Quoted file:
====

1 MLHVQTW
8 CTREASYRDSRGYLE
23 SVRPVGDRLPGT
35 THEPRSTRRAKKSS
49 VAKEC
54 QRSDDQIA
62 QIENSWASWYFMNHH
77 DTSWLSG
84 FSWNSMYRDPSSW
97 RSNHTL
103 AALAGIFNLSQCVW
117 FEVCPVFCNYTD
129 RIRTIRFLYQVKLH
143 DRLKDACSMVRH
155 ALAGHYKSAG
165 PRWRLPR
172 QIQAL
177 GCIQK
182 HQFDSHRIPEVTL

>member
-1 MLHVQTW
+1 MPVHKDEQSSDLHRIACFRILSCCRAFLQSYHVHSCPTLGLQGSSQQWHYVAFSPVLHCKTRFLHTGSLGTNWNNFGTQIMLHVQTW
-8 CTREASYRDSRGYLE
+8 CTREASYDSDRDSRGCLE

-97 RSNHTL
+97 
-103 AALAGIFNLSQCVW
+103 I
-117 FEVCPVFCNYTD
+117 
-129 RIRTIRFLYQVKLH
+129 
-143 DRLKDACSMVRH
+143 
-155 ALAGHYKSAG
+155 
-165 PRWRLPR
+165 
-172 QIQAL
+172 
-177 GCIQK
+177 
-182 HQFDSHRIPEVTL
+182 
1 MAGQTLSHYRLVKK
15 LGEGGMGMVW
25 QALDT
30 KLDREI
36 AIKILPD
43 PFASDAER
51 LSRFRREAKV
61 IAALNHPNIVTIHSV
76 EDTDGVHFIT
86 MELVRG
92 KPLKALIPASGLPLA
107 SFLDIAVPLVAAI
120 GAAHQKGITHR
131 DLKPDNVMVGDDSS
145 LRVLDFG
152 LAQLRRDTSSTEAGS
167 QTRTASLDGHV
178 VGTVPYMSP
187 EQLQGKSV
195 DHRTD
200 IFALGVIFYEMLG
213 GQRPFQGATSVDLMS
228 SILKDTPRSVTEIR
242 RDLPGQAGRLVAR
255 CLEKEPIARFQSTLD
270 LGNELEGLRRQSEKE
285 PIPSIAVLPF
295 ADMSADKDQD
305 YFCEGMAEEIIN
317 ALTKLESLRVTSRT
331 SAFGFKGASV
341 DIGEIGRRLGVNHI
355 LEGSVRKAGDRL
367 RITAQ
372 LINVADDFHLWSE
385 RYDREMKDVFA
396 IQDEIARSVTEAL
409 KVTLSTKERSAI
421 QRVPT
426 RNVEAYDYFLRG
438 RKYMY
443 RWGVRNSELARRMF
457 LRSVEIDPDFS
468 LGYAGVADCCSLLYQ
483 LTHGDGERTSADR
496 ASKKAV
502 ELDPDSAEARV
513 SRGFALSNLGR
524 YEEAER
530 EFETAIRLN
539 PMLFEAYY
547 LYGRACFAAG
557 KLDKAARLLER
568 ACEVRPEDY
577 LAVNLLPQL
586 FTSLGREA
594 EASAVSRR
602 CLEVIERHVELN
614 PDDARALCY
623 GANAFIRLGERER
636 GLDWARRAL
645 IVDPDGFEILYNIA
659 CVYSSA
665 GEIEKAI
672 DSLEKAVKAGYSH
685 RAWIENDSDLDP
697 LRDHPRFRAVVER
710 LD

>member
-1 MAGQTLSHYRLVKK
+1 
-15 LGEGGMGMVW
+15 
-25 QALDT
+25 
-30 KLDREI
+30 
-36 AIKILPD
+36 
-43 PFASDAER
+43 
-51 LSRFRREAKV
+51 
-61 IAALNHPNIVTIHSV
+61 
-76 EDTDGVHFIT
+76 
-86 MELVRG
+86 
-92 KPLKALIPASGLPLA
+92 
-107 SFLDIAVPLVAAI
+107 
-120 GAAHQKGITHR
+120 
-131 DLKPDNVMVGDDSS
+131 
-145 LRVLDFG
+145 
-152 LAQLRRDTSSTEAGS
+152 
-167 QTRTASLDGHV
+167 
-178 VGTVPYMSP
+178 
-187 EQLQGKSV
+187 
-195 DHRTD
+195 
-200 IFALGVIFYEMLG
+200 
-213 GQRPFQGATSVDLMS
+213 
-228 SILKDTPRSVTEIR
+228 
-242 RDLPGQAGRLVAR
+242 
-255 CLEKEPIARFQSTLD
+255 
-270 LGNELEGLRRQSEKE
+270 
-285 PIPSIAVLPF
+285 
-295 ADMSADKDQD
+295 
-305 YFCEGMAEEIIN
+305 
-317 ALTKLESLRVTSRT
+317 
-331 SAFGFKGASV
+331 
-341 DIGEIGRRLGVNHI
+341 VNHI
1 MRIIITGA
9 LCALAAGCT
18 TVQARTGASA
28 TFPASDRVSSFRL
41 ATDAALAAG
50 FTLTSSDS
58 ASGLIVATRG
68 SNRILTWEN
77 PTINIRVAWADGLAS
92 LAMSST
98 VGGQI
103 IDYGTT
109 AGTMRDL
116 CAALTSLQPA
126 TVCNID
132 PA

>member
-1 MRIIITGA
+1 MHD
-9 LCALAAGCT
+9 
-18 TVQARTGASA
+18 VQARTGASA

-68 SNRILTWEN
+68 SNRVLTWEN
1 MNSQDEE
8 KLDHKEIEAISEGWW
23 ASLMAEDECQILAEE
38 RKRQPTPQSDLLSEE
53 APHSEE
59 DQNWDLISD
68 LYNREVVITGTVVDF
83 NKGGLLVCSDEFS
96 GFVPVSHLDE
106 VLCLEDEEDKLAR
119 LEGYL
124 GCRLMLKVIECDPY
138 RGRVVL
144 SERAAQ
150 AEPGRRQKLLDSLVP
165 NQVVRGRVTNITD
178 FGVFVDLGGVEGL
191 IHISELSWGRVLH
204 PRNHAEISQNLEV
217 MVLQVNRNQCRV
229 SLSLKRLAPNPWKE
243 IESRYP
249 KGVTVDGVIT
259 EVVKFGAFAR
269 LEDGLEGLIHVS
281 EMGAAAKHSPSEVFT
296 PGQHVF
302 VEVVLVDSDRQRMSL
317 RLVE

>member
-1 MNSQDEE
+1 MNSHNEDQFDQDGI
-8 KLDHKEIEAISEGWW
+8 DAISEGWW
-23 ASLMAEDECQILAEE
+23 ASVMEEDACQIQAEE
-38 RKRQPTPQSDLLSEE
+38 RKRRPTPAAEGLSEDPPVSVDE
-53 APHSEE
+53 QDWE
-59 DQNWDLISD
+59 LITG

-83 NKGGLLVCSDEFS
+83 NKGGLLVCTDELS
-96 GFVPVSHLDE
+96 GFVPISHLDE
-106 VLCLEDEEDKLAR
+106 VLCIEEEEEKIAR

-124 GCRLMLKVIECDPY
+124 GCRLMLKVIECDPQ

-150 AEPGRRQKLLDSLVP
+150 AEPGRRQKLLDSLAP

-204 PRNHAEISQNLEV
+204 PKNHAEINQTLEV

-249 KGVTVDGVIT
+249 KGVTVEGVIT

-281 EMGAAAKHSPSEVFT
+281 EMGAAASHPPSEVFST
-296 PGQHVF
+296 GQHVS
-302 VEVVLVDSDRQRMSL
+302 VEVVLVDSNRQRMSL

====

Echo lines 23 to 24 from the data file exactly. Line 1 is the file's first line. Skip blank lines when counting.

-8 CTREASYRDSRGYLE
+8 CTREASYDSDRDSRGCLE